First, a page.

Understanding your home down payment options


(StatePoint)If you're in the market to buy a home, your down payment is probably top of mind. However, it’s important to understand all your options, particularly if you’ve heard the rule of thumb that you shouldn't pursue homeownership unless you can put 20 percent down.

“In today’s market, misconceptions about down payments are some of the most common, unfortunately” says Danny Gardner, Freddie Mac vice president of Affordable Lending. “And this discourages many prospective buyers from even leaving the starting gate.”

Gardner points out that a growing number of homebuyers are putting down between five and 10 percent, and even as little as three percent through products like Freddie Mac's Home Possible Advantage. This is important to keep in mind when determining how much home you can afford.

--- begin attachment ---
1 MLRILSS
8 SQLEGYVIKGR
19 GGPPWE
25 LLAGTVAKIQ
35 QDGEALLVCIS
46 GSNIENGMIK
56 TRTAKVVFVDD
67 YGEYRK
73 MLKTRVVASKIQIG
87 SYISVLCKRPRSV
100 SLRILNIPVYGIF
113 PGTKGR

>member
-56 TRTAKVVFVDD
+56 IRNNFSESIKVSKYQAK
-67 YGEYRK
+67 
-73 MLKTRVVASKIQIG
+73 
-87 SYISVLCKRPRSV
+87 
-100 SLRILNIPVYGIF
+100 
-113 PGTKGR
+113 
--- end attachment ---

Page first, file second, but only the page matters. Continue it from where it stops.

Prospective homebuyers concerned about down payments should also be aware that there are nearly 2,500 homeownership programs across the country that can help with down payment and closing costs, and an estimated 87 percent of U.S. homes are eligible for one or more of these programs, according to research by DownPayment Resource.

The down payment program benefit most frequently found is about $10,000, making researching these options and discussing them with your lender and real estate agent a worthwhile step. To determine your eligibility and learn more about down payment assistance here.

Of course, home buyers should not forget that there are benefits to putting more down initially -- this will lower your monthly mortgage payment and reduce the amount you will owe the bank.

Additionally, those who put down at least 20 percent don’t have to pay Primary Mortgage Insurance (PMI), an added insurance policy that protects the lender if you are unable to pay your mortgage.

However, if putting 20 percent down will deplete all of your savings and leave you with no financial reserves, it's probably not in your best interest. What’s more, you can cancel your PMI once you’ve built equity of 20 percent in your home.

Don’t assume homeownership is beyond your reach. Do some research.

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